‘Guardians of the Galaxy Vol. 2’ is worthy, heartfelt sequel

"Guardians
 of the Galaxy Vol. 2" | Marvel Studios Grade: B+
Marvel Studios/Walt Disney/Courtesy
"Guardians of the Galaxy Vol. 2" | Marvel Studios
Grade: B+

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Crafting a sequel that lives up to a critical and commercial hit is almost as difficult as making Hawkeye seem cool. Such a feat is especially daunting in the Marvel Cinematic Universe, where no second installment — “Captain America: The Winter Soldier” excepted — has risen above that all-too-common category of blockbuster: the CGI buffet of “meh.” When the film being followed up is “Guardians of the Galaxy,” which many consider to be the MCU’s crown jewel (or rather, Infinity Stone), it would have been understandable if director James Gunn crumbled under the pressure. The good news: he didn’t.

In some ways, “Guardians of the Galaxy Vol. 2” could never live up to the near-perfect standard set by the original. In others, though, the film surpasses its forbearer, especially with the level of heart it brings through its themes of family — particularly fatherhood. As “Vol. 2” opens, we find the answer to the mystery posed by the original’s finale — the identity of Peter Quill’s (Chris Pratt) father. Though it’s not David Hasselhoff as Quill always wanted, the alternative isn’t bad at all, as the godlike Ego the Living Planet (the eminently cool Kurt Russell) reveals himself as Quill’s father. Pretty soon, the two are playing catch, and seeing Snake Plissken from “Escape from New York” have a laugh with Andy Dwyer from “Parks and Recreation” is as gratifying as one would think.

“Vol. 2” pairs off its main characters to give them moments to shine and maximize the potential for an emotional arc. The film largely succeeds, as each Guardian spends time delving into introspections that force them to change for the better. Seeing Gamora (Zoe Saldana) mend fences with her bloodthirsty sister Nebula (Karen Gillan) is heartwarming, as is watching the empathic Mantis (Pom Klementieff) have great heart-to-heart moments with the bombastic warrior Drax (Dave Bautista). These quiet character beats comprise a second act that, while making “Vol. 2” feel slow compared to the perfectly paced original film, become essential in setting up a truly emotional finale.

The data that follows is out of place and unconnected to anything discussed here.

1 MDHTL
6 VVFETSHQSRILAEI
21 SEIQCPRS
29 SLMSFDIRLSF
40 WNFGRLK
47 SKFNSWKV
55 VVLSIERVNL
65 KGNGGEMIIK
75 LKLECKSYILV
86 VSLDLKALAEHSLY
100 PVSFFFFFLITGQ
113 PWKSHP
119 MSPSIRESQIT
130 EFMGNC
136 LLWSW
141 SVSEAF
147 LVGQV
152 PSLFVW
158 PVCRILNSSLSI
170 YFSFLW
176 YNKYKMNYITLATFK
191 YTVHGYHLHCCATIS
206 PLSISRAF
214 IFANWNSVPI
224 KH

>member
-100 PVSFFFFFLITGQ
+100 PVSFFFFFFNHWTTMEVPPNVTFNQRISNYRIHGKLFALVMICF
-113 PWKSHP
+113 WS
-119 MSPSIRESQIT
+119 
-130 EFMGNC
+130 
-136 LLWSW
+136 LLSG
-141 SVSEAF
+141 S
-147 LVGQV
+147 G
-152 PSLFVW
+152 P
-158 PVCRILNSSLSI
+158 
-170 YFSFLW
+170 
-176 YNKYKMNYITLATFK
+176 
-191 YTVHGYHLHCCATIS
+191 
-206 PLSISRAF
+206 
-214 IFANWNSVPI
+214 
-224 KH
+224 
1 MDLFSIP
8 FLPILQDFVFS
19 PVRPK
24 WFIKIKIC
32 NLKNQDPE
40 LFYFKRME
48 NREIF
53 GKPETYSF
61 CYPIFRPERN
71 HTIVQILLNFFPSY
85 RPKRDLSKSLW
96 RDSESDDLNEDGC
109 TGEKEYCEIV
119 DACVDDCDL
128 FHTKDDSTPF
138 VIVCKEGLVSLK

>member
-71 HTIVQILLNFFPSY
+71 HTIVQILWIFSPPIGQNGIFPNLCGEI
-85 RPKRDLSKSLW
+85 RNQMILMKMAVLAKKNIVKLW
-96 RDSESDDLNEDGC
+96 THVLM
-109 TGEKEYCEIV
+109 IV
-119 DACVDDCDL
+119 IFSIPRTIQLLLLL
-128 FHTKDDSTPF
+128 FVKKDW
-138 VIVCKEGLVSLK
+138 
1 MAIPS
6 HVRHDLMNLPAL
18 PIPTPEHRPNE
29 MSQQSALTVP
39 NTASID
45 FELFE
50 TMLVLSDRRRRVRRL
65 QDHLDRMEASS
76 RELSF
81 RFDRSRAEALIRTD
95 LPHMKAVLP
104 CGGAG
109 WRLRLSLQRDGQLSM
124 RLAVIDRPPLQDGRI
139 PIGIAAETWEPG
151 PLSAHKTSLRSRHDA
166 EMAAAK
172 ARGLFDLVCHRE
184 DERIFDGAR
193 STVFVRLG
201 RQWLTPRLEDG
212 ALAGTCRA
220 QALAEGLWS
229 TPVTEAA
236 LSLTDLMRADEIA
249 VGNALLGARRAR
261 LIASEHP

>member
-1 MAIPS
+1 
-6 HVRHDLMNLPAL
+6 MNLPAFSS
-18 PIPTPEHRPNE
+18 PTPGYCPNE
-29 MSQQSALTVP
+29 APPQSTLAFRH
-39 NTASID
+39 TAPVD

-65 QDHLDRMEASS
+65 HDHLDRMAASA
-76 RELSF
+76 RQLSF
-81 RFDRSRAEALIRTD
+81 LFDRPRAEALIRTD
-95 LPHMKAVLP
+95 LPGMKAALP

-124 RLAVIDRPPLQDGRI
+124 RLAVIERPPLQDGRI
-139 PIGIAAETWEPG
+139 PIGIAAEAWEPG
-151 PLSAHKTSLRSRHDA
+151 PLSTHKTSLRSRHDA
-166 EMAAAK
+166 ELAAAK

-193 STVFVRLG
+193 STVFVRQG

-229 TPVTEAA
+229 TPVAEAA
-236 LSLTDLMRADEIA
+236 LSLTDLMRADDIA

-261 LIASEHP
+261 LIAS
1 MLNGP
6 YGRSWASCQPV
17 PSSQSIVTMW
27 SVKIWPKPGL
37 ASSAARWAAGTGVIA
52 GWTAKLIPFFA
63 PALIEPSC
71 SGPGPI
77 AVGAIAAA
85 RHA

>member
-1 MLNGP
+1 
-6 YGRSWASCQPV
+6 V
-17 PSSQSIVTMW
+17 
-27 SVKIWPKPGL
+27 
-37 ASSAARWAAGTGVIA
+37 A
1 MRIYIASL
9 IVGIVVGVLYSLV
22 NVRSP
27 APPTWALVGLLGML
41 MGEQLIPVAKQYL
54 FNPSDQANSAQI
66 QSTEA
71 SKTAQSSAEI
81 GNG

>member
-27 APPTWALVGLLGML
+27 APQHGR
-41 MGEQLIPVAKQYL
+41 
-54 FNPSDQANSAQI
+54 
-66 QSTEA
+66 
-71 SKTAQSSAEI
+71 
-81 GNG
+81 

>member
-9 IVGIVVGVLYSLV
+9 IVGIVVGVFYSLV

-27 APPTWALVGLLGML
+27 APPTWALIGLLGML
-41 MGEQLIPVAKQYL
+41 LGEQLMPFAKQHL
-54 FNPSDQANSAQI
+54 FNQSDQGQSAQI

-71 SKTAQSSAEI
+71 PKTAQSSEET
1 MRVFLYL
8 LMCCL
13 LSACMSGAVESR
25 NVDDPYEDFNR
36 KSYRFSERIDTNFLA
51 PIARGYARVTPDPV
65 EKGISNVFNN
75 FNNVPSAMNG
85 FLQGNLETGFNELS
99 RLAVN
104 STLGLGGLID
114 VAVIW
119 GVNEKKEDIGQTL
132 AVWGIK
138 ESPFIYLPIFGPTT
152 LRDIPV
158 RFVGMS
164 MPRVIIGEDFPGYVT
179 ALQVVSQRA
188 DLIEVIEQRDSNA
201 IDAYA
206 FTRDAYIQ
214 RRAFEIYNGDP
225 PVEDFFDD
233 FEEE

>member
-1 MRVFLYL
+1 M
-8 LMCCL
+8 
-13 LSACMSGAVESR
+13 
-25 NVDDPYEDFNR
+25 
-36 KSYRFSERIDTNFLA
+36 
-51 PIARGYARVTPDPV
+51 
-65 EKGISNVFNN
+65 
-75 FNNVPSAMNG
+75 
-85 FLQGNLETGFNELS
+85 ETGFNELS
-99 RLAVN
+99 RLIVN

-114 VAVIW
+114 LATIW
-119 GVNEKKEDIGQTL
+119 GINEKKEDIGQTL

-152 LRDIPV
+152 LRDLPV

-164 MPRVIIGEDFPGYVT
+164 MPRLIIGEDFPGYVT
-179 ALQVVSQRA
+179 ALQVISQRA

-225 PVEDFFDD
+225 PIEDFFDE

Though the original film was generally well-received, its universal complaint was its weak villain. While “Vol. 2” has a better baddie than most MCU entries, the bar has been set astoundingly low by the likes of Crusty Eyes (“Doctor Strange”) and Evil Legolas (“Thor: The Dark World”). Despite the almost nonexistent bar, “Vol. 2” disappointingly rushes its villain toward acts of depravity in a jarring, almost illogical fashion. The film quickly piles on the mustache twirling, and it relentlessly engages in battle scenes that feel just a little too long. For now, Loki can rest easy knowing he’s still the MCU’s only great villain.  

Ultimately, though, “Vol. 2” is conscious of everything audiences loved about the first film. It doubles down on the humor that made the original infectious, and characters such as Rocket (voiced by Bradley Cooper) and Yondu (Michael Rooker) — who, thankfully, has a substantially larger role in this film — have never been funnier. Plus, if you thought Baby Groot (voiced by Vin Diesel) dancing to “I Want You Back” at the end of “Guardians of the Galaxy” was cute, there’s a scene in “Vol. 2” so adorable that you likely won’t recover from it anytime soon, as your eyes search for meaning in an otherwise Groot-less reality. As with the original, this film’s soundtrack is perfectly curated — Electric Light Orchestra’s “Mr. Blue Sky” never fails to elicit giddy smiles, especially when played during a jaw-dropping, one-shot battle scene.

While “Guardians of the Galaxy Vol. 2” isn’t the best Marvel film (that honor remains with its predecessor) it belongs in the MCU’s upper echelon and earns the rare distinction of being a fun, emotionally satisfying sequel in a world where “Star Wars: Attack of the Clones,” “Jaws 2” and “Speed 2: Cruise Control” are all films that exist. And as an added bonus, the final of five post-credit scenes — yes, five — contains Stan Lee’s (arguably) best MCU cameo.

Contact Harrison Tunggal at [email protected].